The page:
For Consumer Companies, It Will Take Collective Action to Fight Deforestation
Companies are accelerating efforts to ensure their products do not contribute to global forest loss. But individual company action, while necessary, is not enough.
A new maturity survey from BCG, developed in collaboration with the World Retail Congress, finds that sustainability is now a strategic priority for many retail companies. That’s the good news. The more important finding from the survey, which polled employees at 37 major retail chains around the world, is that the sector as a whole has some way to go before it can claim truly sustainable retailing credentials.
The fact is that only a few large retail operations are significantly reducing the climate impact along their value chains or embedding sustainable behavior throughout their own organizations. Most have yet to put in place comprehensive sustainability agendas, and fewer than 20% indicate that they are on track to abate their direct and indirect emissions to perform in line with the goal set by the Paris Agreement in 2015 of limiting the rise in global temperature no more than a 1.5⁰C.
This report underscores the pressing need for the retail sector to augment and accelerate its climate-change responses. Today, retailers are among the biggest contributors of plastic packaging, which represents 40% of global plastic usage. Additionally, the green supply chain is not yet a reality in the industry; retailers’ supply chains are responsible for more than 25% of global emissions.
Translated into a maturity curve, the survey results reveal the spread of sustainability activities in practice. (See Exhibit 1.) Most retailers have set bold ambitions but have not yet achieved full integration of sustainability in corporate strategy or within business functions. Some consider sustainability throughout the organization. Only a select few are using sustainability as a competitive advantage. Clearly, there is something to be learned from those leaders.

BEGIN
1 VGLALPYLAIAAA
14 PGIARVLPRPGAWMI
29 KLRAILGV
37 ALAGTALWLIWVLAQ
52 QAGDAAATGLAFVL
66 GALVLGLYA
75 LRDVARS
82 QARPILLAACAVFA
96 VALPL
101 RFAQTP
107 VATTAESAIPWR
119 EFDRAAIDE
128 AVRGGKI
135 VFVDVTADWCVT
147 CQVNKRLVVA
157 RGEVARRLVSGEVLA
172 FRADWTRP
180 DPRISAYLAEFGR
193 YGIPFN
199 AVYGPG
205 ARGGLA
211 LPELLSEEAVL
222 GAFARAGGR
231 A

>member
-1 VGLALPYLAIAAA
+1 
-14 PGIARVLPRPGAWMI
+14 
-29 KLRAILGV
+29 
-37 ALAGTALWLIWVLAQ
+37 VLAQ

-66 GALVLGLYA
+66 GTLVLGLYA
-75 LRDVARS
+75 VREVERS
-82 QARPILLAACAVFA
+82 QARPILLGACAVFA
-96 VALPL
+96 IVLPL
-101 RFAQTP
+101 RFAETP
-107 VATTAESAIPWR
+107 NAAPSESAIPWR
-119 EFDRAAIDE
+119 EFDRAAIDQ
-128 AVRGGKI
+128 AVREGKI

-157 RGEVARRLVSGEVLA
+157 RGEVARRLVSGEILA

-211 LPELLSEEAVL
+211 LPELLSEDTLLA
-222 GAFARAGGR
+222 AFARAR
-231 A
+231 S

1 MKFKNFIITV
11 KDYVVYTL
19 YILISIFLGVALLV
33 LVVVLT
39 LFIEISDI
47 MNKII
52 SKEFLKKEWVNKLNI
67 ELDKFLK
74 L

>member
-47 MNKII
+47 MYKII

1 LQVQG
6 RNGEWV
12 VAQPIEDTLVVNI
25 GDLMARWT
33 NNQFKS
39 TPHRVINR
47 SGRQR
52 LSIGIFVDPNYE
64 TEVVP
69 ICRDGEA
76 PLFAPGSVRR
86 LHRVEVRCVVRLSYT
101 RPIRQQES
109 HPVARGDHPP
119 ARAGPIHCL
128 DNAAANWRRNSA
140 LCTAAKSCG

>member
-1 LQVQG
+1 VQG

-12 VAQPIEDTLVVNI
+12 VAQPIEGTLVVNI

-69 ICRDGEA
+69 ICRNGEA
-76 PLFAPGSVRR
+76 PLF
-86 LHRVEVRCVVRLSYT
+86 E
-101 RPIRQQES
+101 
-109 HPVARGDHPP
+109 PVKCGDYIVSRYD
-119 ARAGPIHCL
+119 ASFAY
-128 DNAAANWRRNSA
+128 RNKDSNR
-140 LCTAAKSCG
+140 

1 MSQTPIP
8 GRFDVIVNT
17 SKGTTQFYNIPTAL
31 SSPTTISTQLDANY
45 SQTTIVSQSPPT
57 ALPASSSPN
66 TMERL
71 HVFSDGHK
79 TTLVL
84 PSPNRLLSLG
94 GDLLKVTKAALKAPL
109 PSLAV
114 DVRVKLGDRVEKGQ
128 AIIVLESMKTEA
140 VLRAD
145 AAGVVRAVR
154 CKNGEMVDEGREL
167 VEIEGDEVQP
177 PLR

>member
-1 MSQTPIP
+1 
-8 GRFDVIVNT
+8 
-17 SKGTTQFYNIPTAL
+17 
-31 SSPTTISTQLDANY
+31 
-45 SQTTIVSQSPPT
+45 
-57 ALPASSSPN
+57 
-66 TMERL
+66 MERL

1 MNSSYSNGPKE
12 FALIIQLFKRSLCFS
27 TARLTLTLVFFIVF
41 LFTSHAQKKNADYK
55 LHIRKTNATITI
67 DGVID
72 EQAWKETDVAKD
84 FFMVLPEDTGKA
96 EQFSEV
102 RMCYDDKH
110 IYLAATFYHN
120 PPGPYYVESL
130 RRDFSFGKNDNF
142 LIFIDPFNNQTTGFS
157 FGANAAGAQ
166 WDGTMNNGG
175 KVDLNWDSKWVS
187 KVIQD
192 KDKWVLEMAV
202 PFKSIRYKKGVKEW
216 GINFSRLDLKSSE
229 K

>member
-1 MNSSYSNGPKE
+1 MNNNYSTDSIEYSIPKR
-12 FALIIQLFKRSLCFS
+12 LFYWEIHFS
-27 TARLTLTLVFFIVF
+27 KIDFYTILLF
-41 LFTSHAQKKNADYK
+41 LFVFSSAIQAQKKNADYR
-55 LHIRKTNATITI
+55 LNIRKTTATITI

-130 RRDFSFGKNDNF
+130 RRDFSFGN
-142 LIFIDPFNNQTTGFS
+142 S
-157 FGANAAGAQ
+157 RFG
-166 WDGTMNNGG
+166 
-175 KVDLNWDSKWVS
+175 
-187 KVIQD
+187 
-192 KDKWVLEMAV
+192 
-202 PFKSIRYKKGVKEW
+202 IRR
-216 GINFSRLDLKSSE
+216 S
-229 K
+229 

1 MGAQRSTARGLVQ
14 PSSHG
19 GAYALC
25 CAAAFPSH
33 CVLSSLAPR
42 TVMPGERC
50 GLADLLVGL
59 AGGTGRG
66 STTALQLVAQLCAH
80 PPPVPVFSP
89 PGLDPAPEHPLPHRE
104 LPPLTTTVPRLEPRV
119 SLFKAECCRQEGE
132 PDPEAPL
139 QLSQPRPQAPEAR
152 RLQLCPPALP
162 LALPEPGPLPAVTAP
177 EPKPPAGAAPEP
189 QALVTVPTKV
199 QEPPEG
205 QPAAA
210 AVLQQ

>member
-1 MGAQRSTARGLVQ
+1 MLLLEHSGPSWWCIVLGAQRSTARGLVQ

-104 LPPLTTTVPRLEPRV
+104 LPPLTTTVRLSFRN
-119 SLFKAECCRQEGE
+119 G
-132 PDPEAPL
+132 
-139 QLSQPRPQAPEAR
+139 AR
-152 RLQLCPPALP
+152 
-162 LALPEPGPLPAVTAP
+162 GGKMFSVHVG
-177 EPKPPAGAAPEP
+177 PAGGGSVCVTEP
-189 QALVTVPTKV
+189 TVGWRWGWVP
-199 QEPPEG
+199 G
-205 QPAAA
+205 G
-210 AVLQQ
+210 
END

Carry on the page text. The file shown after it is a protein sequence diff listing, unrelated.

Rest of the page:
To help turn ideas into action, the report presents principles for succeeding with sustainability in retail, placing the emphasis on progress, not perfection. The most critical principle is to put value capture squarely at the center. (See Exhibit 2.)
To think of this value mindset in terms of value creation, retailers need to work on having the rest of the principles in place. That calls for a three-phase approach: first prioritize; then embed; and then reimagine.
Prioritize in the corporate strategy. Leadership must not only sponsor the journey toward truly green retailing, but also be involved and accountable—all the time. Beyond setting bold goals and communicating them clearly, prioritization should include establishing several flagship programs at scale.
Embed into the business and operations. Embedding sustainability in the day-to-day business requires a review of the operating model and a shift in accountability. Retailers that perform well along the governance dimension do two things consistently: they regularly publish KPIs internally, and they embed sustainability metrics in their business reviews. Companies must also fully embrace digital technologies, deploying them to support decision making through newly created transparency.
Reimagine for a sustainable business. Companies must reimagine their value chains as well as their go-to-market offerings, brands, and pricing. Collaboration is essential, too: roughly 90% of sustainability teams surveyed believe that engagement and collaboration with peers and other ecosystem members will contribute to progress in sustainability. Novel financing can also play a part—for instance, by tapping into new funding sources such as green bonds.
Together, many small steps and successive quick wins will steadily drive real movement along the maturity curve and significant value for both individual players and the industry.